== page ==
In Britain, the doctors of the UK Faculty of Public Health have published a manifesto: an appeal to the government to eliminate artificial trans fats from the British diet. These man-made fats -- sometimes identified on product labels as "hydrogenated or partially hydrogenated vegetable oils" -- are widely used by the food industry, despite their known risk to our health.

The 3,300 British doctors who supported the Appeal that was made public on January 18 emphasize the link between trans fats and an increase in blood levels of "bad" cholesterol, as well as inflammation of the lining of arteries that causes coronary heart disease, heart attacks, and many premature deaths. As Prof. Steve Field, chairman of the Royal College of General Practitioners, forthrightly stated, "Trans fats raise your risk of having heart disease, and so they can ultimately kill you."

Trans fats are already banned in Denmark, in the city of New York, in California, in Switzerland and in Austria. And like the 3,300 British doctors, the World Health Organization also considers that man-made trans fatty acids should be banned.

My support for a ban is wholehearted. I always suspected that their effects on inflammation could spur cancer growth. Since 2004 evidence has been accumulating that clearly points to a role for trans fatty acids in several types of cancer. For example, the French E3N study directed by Dr. Françoise Clavel-Chapelon of the Inserm-Institut Gustave Roussy,(the largest Cancer Center in Europe) has examined 19,934 women participating in the French education system's heath plan. It has demonstrated that women who have high levels of trans fatty acids in their blood have a risk of developing breast cancer that is almost double that of women with the lowest levels of trans fats [1]. In Holland, a study has shown that trans fats are responsible for more deaths every year in that country than car accidents [2].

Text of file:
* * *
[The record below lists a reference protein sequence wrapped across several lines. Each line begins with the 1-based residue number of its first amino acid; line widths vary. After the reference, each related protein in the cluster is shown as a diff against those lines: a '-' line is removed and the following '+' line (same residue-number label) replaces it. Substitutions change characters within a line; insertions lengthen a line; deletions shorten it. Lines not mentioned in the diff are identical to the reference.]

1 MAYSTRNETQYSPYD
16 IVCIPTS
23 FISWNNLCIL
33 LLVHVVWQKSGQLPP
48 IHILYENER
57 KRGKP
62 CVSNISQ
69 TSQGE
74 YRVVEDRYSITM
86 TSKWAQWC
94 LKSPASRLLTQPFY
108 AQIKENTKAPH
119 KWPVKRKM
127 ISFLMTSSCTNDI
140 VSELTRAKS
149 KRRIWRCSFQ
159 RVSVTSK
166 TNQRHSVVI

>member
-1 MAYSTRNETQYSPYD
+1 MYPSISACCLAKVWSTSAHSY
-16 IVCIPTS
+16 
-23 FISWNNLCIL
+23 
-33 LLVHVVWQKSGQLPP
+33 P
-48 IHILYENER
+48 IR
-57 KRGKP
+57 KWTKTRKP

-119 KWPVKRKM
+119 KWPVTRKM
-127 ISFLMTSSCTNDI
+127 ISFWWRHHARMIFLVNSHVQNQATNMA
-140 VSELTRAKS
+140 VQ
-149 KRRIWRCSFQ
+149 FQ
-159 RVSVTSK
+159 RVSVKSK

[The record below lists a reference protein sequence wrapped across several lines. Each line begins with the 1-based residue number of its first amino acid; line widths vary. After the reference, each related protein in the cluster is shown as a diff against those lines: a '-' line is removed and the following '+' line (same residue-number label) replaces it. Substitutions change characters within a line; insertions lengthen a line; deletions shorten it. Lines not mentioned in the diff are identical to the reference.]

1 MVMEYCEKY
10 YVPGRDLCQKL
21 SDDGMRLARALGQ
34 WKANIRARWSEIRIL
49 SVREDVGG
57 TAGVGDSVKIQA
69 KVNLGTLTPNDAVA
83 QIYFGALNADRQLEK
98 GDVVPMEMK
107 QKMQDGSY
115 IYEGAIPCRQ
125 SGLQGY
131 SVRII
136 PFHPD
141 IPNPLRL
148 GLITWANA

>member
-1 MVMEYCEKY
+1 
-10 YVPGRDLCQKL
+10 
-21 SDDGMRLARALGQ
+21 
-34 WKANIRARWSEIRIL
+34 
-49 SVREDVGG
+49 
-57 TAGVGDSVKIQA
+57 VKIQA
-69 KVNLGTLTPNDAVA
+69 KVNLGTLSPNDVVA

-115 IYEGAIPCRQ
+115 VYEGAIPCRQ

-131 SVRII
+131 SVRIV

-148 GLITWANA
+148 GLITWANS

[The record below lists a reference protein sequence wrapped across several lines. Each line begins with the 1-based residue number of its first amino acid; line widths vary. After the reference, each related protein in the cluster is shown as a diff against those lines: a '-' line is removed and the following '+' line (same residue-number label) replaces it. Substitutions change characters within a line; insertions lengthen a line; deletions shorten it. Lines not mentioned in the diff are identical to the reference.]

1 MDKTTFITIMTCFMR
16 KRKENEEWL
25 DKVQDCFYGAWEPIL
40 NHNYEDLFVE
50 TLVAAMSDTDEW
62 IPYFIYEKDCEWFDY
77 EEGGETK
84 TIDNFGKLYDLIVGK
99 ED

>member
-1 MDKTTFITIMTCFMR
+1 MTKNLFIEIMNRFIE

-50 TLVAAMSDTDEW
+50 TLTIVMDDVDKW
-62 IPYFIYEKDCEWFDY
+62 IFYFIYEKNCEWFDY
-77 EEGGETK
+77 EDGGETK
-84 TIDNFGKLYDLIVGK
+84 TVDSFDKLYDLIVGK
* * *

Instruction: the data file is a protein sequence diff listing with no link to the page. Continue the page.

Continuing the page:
We need to act on several fronts. All over the world, we should -- like my British colleagues -- be putting pressure on the food industry to replace trans fats with other substances. This is entirely feasible. The food industry uses these fats because they cost less and because they lengthen the shelf life of foods, but alternatives do exist. In Holland the proportion of trans fats in food over the past ten years has dropped from 6% to 1% [3]. At the same time, we can also change our own behavior. According to a strongly worded report by the French Food Safety Agency [4], we should consume fewer full fat dairy products (naturally rich in trans fatty acids), choose lean meat, and limit our consumption of industrial cookies and baked goods. (Incidentally, many of these industrial baked goods have no real nutritional value). We can also hunt down trans fats on food labels, especially in manufactured products like industrial baked goods and cookies, ready-made French fries and potato chips, margarines, dehydrated soup, industrial cold cuts, vegetable oils, industrial bread and dry biscuits or rusks. Speaking of labels, the phrase that the food industry often uses to refer to trans fats is "hydrogenated or partially hydrogenated vegetable oils". In many countries the law doesn't oblige producers to describe them as "trans fatty acids", or even to stipulate what proportion of trans fats is employed in each product. The government should obligate the food industry to improve its information to consumers.

To avoid trans fatty acids in your diet, what processed products do you avoid? 

[1] Am J Epidemiol. 2008 Jun 1;167(11):1312-20. Epub 2008 Apr 4.
Association between serum trans-monounsaturated fatty acids and breast cancer risk in the E3N-EPIC Study.Chajès V, Thiébaut AC, Rotival M, Gauthier E, Maillard V, Boutron-Ruault MC, Joulin V, Lenoir GM, Clavel-Chapelon F.
[2]    Nationaal_Kompas_Volksgezondheid, Verkeersongevallen. Omvang van het probleem. Verkeersongevallen naar leeftijd en geslacht, 2003-2007. 2004, Public Health Department, Netherlands.
[3] Cost-Effective Strategies for Noncommunicable Diseases, Risk Factors, and Behaviors, Priorities in Health. Dean T. Jamison, Joel G. Breman, Anthony R. Measham, George Alleyne, Mariam Claeson, David B. Evans, Prabhat Jha, Anne Mills, Philip Musgrove, editors
Washington (DC): IBRD/The World Bank; 2006
[4] AFSSA, Risques et bénéfices pour la santé des AG trans apportés par les aliments – recommandations. April 2005. p. 75-77